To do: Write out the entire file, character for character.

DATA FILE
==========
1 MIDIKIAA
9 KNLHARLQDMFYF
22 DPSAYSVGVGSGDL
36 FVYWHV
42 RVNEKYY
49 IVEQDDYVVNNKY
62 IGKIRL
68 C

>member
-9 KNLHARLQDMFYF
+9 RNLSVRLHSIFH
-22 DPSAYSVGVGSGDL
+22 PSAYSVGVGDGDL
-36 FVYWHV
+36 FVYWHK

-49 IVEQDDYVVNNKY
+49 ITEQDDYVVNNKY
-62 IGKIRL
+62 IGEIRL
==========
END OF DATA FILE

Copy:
1 MIDIKIAA
9 KNLHARLQDMFYF
22 DPSAYSVGVGSGDL
36 FVYWHV
42 RVNEKYY
49 IVEQDDYVVNNKY
62 IGKIRL
68 C

>member
-9 KNLHARLQDMFYF
+9 RNLSVRLHSIFH
-22 DPSAYSVGVGSGDL
+22 PSAYSVGVGDGDL
-36 FVYWHV
+36 FVYWHK

-49 IVEQDDYVVNNKY
+49 ITEQDDYVVNNKY
-62 IGKIRL
+62 IGEIRL